Here's a real example. An early primary grade child was given 15 pages of writing to complete and submit to the teacher the following day. She also had to complete homework in other subjects the same day. Failing to complete the assigned homework would make the teacher angry.

Homework should be the child’s work and not the parents’. But when it is too much for the child to manage, parents can step in with guidance and encouragement. If parents feel that the child has been given too much homework, they should bring it up with the teacher. Do not complain to your child. You may not be able to change the school policy on homework and undermining the teacher or the assignments can only make matters worse.

Here are a few dos and don’ts on how parents can help with homework:


  • Children need rest and food before they start on their homework. Organise the homework session at a time when both parent and child have had some rest and are not feeling hungry. If parents work late, the child should complete what she can independently and consult the parents with the rest when they are home.

  • Do not make your child sit and do homework for long periods of time. Take short breaks. You have to remember that children who have had a full day at school will be physically and mentally tired when they get home. Take it easy with the homework schedule.

  • Set up a homework timetable. Put the fun stuff in the schedule too. Your Year One child will look forward to these activities when she has finished her homework. Be flexible with the homework schedule. School subjects are scheduled on different days of the week. This means, when there is a heavy workload, your child can complete her task at a later time and not have to rush through every piece of homework in one sitting. Talk to the teacher if your child is having a hard time completing her homework.

  • Make your homework timetable eye-catching. If attractive menus work for customers in restaurants, I am sure your child will enjoy looking at her favourite cartoon characters or pop stars decorating her schedule and dread doing her homework less.

  • On days when your child does not have homework, you can still help her out with some revision, even if it is just for 20 minutes. Or you can read a book together or work out some maths puzzles. When she has a stretch of days without any homework, you can give her a day off as well.

  • When you are helping your child learn a subject, try to make it fun. Don’t make it a chore. She does not need extra worksheets from you when she has completed her schoolwork. If your child is learning English, do some role-playing so that shecan practise the language in a fun way. Sing songs or read her stories in English to enhance her learning.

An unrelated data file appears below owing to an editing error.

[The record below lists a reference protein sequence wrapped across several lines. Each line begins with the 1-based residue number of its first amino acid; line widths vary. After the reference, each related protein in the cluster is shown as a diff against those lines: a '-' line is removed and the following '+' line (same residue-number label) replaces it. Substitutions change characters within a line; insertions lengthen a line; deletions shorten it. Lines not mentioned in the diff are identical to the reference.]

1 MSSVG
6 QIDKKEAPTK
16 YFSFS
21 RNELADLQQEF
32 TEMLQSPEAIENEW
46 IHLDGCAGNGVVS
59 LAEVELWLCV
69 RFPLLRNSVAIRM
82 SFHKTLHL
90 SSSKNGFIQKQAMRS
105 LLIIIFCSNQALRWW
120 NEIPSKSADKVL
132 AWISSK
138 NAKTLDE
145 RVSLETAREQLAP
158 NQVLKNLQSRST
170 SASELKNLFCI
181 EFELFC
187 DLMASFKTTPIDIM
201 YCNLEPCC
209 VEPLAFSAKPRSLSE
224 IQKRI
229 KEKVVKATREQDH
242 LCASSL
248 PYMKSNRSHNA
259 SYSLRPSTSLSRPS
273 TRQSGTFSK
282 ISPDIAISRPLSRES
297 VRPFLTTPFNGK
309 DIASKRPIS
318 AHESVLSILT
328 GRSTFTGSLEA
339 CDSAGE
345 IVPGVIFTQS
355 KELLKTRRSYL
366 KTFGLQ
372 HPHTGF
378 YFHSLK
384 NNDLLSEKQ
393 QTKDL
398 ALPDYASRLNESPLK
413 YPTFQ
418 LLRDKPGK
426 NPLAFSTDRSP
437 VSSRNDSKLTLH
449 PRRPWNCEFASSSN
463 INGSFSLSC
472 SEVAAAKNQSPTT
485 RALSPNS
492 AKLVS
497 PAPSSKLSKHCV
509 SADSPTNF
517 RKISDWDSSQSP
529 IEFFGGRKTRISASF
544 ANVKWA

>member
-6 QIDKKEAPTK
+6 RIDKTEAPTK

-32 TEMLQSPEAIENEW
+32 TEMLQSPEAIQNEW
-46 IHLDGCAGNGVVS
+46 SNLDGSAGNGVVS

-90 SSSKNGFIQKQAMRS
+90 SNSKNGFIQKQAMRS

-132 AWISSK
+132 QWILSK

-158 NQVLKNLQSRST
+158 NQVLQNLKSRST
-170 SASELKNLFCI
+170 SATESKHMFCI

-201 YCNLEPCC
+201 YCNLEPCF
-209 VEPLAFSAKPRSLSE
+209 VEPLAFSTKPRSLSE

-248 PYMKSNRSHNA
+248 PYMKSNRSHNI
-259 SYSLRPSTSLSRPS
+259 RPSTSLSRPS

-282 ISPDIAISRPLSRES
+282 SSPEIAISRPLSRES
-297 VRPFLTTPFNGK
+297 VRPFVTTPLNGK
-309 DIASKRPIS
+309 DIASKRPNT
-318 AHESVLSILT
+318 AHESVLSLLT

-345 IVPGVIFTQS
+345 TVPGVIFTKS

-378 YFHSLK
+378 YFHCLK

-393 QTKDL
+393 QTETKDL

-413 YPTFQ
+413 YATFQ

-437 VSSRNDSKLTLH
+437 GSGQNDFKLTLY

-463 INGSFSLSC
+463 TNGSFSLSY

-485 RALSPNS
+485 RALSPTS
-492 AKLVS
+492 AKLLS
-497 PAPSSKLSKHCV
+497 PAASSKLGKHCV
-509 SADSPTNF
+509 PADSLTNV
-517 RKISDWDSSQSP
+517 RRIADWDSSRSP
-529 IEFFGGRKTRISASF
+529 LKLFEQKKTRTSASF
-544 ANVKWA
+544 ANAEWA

• Make sure your child has a comfortable and fun environment to do her homework. Keep distractions such as the TV or computer games away. Have some light refreshments ready for an occasional break. Good lighting and a cool atmosphere can help with your child’s concentration.

  • Children need praise and lots of understanding from their parents. No two children are alike in their speed in doing homework. Avoid comparing your children. Offer positive remarks to each child individually whenever you notice them putting effort into their work.

  • At exam time, children become nervous and tense because they worry that they will fail miserably and disappoint their parents. To lessen children’s anxiety, you may want to encourage them to learn different things to develop their skills. Children who are confident with learning skills tend to cope better in tests and exams.

  • Do not do your child’s homework for her. You may think that you are helping her but you are actually putting her at a disadvantage. She will be dependent on you to a certain extent. Her teachers will not know what she is having difficulty with and will not be able to help her when they cannot gauge her progress. You can help by going through her papers when she is done.

  • Do not punish your child if she makes mistakes in her homework or tests. Everyone makes mistakes. Trial and error is often the best way to learn. If you want her to learn, do not demand that she gets a perfect score. Do not call her “stupid” or “careless” when she makes mistakes that she shouldn’t. Children need a balance of work and play. It is up to parents to help organise this in their daily lives. You can schedule an hour or two for outdoor games and play so that your children can have some fun. More importantly, parents must get children to learn to take responsibility for their own tasks.